Due Diligence

You have been searching for various businesses for sale and now you have found that perfect business to buy. The business is represented by a reputable broker. You are comfortable with the terms, and now you wish to enter into contract and proceed with the due diligence phase. Everything you have been told by the seller and broker sounds good and feels right. So what’s next? How deep do you need to dig?

Deep my friend. Yes, most brokers are very reputable. But remember they only get paid when the deal closes. And remember also that the broker is representing the seller, not you.

So what should you be digging for? Here is a partial list:

1) Negative business trends;

2) Negative industry trends;

3) Expected but undisclosed competition;

4) Any hint of a personal matter that would restrict the seller from selling;

5) Any partner, spouse, shareholder, or related party that would restrict the seller from selling;

6) Existing or past credit problems with banks or suppliers;

7) Any pending litigation against the company;

8) Any claims, liens, or encumbrances against the company or company real estate;

9) Unpaid income, sales, FICA, unemployment insurance, or other taxes;

10) Timely filing of all tax returns;

11) Expected but undisclosed loss of one or more major accounts;

12) A current disaster recovery plan;

13) A current management succession plan;

14) Stale or nonexistent policies and manuals (including personnel manual, training manual, safety manual, and sexual harassment policy)

15) Retention of key employees;

16) Retention of key accounts;

17) Recent bad publicity;

18) Expiring/ renewal of property lease;

19) Leases that are not assignable;

20) Restrictions on business or property expansion;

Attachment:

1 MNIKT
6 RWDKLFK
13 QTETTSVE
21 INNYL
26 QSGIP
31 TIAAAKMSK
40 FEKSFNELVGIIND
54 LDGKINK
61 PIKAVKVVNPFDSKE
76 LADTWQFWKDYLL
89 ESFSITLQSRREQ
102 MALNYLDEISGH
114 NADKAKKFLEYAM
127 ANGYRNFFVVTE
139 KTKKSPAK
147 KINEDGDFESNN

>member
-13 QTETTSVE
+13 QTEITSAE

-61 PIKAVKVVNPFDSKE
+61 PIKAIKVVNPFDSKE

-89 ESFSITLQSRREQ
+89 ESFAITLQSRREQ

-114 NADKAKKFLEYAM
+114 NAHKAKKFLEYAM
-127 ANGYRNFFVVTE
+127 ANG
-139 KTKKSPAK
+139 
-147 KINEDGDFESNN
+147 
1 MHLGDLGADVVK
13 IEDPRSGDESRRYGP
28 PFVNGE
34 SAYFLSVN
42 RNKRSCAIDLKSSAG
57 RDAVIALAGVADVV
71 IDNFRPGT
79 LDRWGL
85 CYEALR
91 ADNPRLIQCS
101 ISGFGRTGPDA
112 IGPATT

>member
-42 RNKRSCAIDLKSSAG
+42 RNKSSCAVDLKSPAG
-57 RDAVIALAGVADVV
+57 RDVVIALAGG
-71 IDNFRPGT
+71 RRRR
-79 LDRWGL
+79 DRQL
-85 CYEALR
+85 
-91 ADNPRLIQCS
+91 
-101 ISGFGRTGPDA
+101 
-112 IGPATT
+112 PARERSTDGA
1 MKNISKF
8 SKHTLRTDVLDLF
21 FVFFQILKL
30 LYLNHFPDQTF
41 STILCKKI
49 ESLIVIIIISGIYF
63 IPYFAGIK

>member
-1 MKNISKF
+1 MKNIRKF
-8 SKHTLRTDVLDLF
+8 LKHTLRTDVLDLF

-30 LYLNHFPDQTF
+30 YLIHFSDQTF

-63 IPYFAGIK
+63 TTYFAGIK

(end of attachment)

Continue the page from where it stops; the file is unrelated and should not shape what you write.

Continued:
21) Capital assets that are at or near their expected life;

22) An established reserve for capital improvements;

23) Obsolete equipment and machinery;

24) Overvalued inventory;

25) Product obsolescence;

26) Expiring licenses, patents, franchise agreements, etc.

27) Difficulty in obtaining raw materials, products, or services;

28) Expiring vendor or supplier agreements;

29) Recent increases in all types of insurance rates;

30) Employee awareness regarding the business sale;

31) Customer awareness regarding the business sale;

32) Vendor and supplier awareness regarding the business sale;

33) Non compliance with safety and environmental requirements;

34) Potential labor union or other employee related issues;

35) Any web site related issues.

As you can see there are many issues that really need to be investigated. Many are very technical. You will likely need to enlist the help of other professionals for assistance. An attorney and an accountant are a must.

Just remember, when you are searching businesses for sale, think ahead. Do not trust everything the broker and seller tell you. You are making a huge decision; make sure it’s a good one.

Due diligence is an absolute must if you plan to team up with a Chinese partner. It’s a jungle out there, so be wary. This is no place to cut expenses or rush through things because a half-done job may cost you twice as much time and money later. Due diligence is not a particularly prevalent practice among the Chinese and they may have trouble understanding why you are “making things difficult”. If your prospective partner refuses to cooperate, don’t be afraid to walk away.